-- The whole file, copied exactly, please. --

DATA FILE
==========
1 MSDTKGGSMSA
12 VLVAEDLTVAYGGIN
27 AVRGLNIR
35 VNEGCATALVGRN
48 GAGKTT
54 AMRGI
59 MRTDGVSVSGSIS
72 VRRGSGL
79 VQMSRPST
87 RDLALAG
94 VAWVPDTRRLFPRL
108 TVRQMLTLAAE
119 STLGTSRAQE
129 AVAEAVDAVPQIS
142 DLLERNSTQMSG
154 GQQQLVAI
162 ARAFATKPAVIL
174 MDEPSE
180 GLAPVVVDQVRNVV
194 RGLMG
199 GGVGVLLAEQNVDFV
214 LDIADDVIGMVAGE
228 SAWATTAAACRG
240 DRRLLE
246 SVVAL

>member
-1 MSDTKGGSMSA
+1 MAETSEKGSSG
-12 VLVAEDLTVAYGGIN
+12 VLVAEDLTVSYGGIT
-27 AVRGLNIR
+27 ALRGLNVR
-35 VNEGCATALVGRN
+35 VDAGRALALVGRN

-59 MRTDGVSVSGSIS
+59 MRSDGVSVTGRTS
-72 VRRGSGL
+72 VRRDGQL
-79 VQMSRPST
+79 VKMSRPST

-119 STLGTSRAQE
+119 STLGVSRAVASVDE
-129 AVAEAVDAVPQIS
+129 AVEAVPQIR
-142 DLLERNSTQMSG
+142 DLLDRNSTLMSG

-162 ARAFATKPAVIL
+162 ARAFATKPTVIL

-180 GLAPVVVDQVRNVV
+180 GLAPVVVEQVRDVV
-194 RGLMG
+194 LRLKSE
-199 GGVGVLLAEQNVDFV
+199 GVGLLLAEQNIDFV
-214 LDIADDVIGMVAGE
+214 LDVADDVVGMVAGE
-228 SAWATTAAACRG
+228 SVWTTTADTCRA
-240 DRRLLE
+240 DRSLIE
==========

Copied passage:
1 MSDTKGGSMSA
12 VLVAEDLTVAYGGIN
27 AVRGLNIR
35 VNEGCATALVGRN
48 GAGKTT
54 AMRGI
59 MRTDGVSVSGSIS
72 VRRGSGL
79 VQMSRPST
87 RDLALAG
94 VAWVPDTRRLFPRL
108 TVRQMLTLAAE
119 STLGTSRAQE
129 AVAEAVDAVPQIS
142 DLLERNSTQMSG
154 GQQQLVAI
162 ARAFATKPAVIL
174 MDEPSE
180 GLAPVVVDQVRNVV
194 RGLMG
199 GGVGVLLAEQNVDFV
214 LDIADDVIGMVAGE
228 SAWATTAAACRG
240 DRRLLE
246 SVVAL

>member
-1 MSDTKGGSMSA
+1 MAETSEKGSSG
-12 VLVAEDLTVAYGGIN
+12 VLVAEDLTVSYGGIT
-27 AVRGLNIR
+27 ALRGLNVR
-35 VNEGCATALVGRN
+35 VDAGRALALVGRN

-59 MRTDGVSVSGSIS
+59 MRSDGVSVTGRTS
-72 VRRGSGL
+72 VRRDGQL
-79 VQMSRPST
+79 VKMSRPST

-119 STLGTSRAQE
+119 STLGVSRAVASVDE
-129 AVAEAVDAVPQIS
+129 AVEAVPQIR
-142 DLLERNSTQMSG
+142 DLLDRNSTLMSG

-162 ARAFATKPAVIL
+162 ARAFATKPTVIL

-180 GLAPVVVDQVRNVV
+180 GLAPVVVEQVRDVV
-194 RGLMG
+194 LRLKSE
-199 GGVGVLLAEQNVDFV
+199 GVGLLLAEQNIDFV
-214 LDIADDVIGMVAGE
+214 LDVADDVVGMVAGE
-228 SAWATTAAACRG
+228 SVWTTTADTCRA
-240 DRRLLE
+240 DRSLIE